junho 18, 2015

Its from Bits

A distinction is often made between theories based upon explicit mechanisms of causation versus theories based upon statistical or other seemingly non-mechanistic assumptions. Evolution is a mechanistic theory in which the mechanism is selection and hereditability of traits acting in concert. In a nutshell, stressful forces upon organisms that differ genetically select those individuals possessing genes that confer on the individual and its offspring the greatest capacity to reproduce under those stresses. 

Consider next a statistical explanation of the observation that the heights of a large group of children in an age cohort are well described by a Gaussian (aka normal) distribution. Invocation of the central limit theorem (CLT) provides a statistical explanation; but the question remains as to why that theorem applies to this particular situation. The applicability of the theorem hinges on the assumption that each child’s height is an outcome of a sum of random influences on growth. So are we not also dealing here with a mechanistic explanation, with the mechanism being the collection of additive influences on growth that allow the applicability of the CLT? If the influences on growth were multiplicative rather than additive, we might witness a lognormal distribution. Is it possible that all scientific explanation is ultimately mechanistic? Let us look more carefully at the concept of mechanism in scientific explanation, for it is not straightforward.

In everyday usage, we say that phenomenon A is explained by a mechanism when we have identified some other phenomenon, B, that causes, and therefore explains, A. The causal influence of B upon A is a mechanism. However, what is accepted by one investigator as an explanatory mechanism might not be accepted as such by another. [...] Does the search for mechanism inevitably propel us into an infinite regress of explanations? Or can mechanism be a solid foundation for the ultimate goal of scientific theory-building? Consider two of the best established theories in science: quantum mechanics and statistical mechanics. Surprisingly, and despite their names, these theories are not actually based on mechanisms in the usual sense of that term. Physicists have attempted over past decades to find a mechanism that explains the quantum nature of things. This attempt has taken bizarre forms, such as assuming there is a background “aether” comprised of tiny things that bump into the electrons and other particles of matter, jostling them and creating indeterminancy. While an aether can be rigged in such a way as to simulate in matter the behavior predicted by Heisenberg’s uncertainty principle, and some other features of the quantum world, all of these efforts have ultimately failed to produce a consistent mechanistic foundation for quantum mechanics. Similarly, thermodynamics and statistical mechanics are mechanism-less. Statistical arguments readily explain why the second law of thermodynamics works so well. In fact, it has been shown that information theory in the form of Maximum Entropy provides a fundamental theoretical foundation for thermodynamics.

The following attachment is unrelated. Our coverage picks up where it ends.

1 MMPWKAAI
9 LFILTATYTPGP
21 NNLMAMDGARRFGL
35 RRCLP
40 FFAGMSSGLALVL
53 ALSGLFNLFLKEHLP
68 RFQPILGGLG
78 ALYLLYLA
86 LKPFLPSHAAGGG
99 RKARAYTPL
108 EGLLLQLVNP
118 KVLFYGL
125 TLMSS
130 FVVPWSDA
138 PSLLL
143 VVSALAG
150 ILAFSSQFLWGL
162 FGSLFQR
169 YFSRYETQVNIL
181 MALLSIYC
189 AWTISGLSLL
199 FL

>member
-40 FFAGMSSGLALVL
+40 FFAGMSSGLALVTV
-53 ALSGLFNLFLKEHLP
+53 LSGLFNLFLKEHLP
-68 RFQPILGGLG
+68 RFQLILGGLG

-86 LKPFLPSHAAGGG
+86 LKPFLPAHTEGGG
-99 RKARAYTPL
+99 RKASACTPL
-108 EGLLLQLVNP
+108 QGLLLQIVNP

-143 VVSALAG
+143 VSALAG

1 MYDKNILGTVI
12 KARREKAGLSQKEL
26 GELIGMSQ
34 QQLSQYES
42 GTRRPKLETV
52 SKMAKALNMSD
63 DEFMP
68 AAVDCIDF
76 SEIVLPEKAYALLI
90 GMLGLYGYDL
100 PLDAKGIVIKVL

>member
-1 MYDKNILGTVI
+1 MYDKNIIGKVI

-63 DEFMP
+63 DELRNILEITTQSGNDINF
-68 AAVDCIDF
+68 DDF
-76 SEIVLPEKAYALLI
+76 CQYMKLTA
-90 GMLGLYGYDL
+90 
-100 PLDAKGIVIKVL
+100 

If we pull the rug of mechanism out from under the feet of theory, what are we left with? The physicist John Archibald Wheeler posited the radical answer “its from bits,” by which he meant that information (bits)—and not conventional mechanisms in the form of interacting things moving around in space and time—is the foundation of the physical world (its). There is a strong form of “its from bits,” which in effect states that only bits exist, not its. More reasonable is a weaker form, which asserts that our knowledge of “its” derives from a theory of “bits.”

[...] Mechanistic explanations either lead to an infinite regress of mechanism within mechanism, or to mechanism-less theory, or perhaps to Wheeler’s world with its information-theoretic foundation. What is evident is that as we plunge deeply into the physical sciences, we see mechanism disappear. Yet equally problematic issues arise with statistical theories; we cannot avoid asking about the nature of the processes governing the system that allow a particular statistical theory to be applicable. In fact, when a statistical theory does reliably predict observed patterns, it is natural to seek an underlying set of mechanisms that made the theory work. And when the predictions fail, it is equally natural to examine the pattern of failure and ask whether some mechanism can be invoked to explain the failure. -- John Harte, Maximum Entropy and Ecology, pp.8--11

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